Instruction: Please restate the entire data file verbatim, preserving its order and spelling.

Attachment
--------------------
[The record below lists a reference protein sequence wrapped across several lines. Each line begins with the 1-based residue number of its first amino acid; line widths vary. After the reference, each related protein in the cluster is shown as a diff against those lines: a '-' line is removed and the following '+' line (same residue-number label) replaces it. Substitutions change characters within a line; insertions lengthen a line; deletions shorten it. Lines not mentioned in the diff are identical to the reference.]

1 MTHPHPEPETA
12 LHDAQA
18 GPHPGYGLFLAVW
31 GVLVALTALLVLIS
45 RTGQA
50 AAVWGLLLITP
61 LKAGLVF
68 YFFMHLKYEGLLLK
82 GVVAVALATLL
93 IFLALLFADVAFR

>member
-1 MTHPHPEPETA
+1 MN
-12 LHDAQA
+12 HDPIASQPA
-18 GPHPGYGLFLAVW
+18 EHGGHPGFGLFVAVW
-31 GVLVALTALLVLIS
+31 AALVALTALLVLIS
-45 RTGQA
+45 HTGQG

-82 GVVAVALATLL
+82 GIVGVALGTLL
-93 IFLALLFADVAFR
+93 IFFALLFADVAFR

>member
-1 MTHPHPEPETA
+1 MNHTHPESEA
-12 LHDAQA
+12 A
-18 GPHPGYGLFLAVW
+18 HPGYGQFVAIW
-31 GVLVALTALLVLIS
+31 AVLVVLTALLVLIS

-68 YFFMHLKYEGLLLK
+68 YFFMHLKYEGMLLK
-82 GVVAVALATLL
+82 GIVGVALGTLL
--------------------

[The record below lists a reference protein sequence wrapped across several lines. Each line begins with the 1-based residue number of its first amino acid; line widths vary. After the reference, each related protein in the cluster is shown as a diff against those lines: a '-' line is removed and the following '+' line (same residue-number label) replaces it. Substitutions change characters within a line; insertions lengthen a line; deletions shorten it. Lines not mentioned in the diff are identical to the reference.]

1 MTHPHPEPETA
12 LHDAQA
18 GPHPGYGLFLAVW
31 GVLVALTALLVLIS
45 RTGQA
50 AAVWGLLLITP
61 LKAGLVF
68 YFFMHLKYEGLLLK
82 GVVAVALATLL
93 IFLALLFADVAFR

>member
-1 MTHPHPEPETA
+1 MN
-12 LHDAQA
+12 HDPIASQPA
-18 GPHPGYGLFLAVW
+18 EHGGHPGFGLFVAVW
-31 GVLVALTALLVLIS
+31 AALVALTALLVLIS
-45 RTGQA
+45 HTGQG

-82 GVVAVALATLL
+82 GIVGVALGTLL
-93 IFLALLFADVAFR
+93 IFFALLFADVAFR

>member
-1 MTHPHPEPETA
+1 MNHTHPESEA
-12 LHDAQA
+12 A
-18 GPHPGYGLFLAVW
+18 HPGYGQFVAIW
-31 GVLVALTALLVLIS
+31 AVLVVLTALLVLIS

-68 YFFMHLKYEGLLLK
+68 YFFMHLKYEGMLLK
-82 GVVAVALATLL
+82 GIVGVALGTLL